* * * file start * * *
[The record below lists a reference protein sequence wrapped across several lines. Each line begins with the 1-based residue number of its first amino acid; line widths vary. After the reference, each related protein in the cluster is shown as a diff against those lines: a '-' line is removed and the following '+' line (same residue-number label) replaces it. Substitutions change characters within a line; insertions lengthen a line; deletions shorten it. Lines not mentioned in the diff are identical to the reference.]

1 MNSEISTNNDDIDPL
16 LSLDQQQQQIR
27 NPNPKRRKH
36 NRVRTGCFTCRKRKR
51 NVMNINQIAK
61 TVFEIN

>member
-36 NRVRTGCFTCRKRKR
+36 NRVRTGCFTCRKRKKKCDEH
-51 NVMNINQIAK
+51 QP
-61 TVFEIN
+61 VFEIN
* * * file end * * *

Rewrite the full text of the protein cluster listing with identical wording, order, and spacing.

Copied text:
[The record below lists a reference protein sequence wrapped across several lines. Each line begins with the 1-based residue number of its first amino acid; line widths vary. After the reference, each related protein in the cluster is shown as a diff against those lines: a '-' line is removed and the following '+' line (same residue-number label) replaces it. Substitutions change characters within a line; insertions lengthen a line; deletions shorten it. Lines not mentioned in the diff are identical to the reference.]

1 MNSEISTNNDDIDPL
16 LSLDQQQQQIR
27 NPNPKRRKH
36 NRVRTGCFTCRKRKR
51 NVMNINQIAK
61 TVFEIN

>member
-36 NRVRTGCFTCRKRKR
+36 NRVRTGCFTCRKRKKKCDEH
-51 NVMNINQIAK
+51 QP
-61 TVFEIN
+61 VFEIN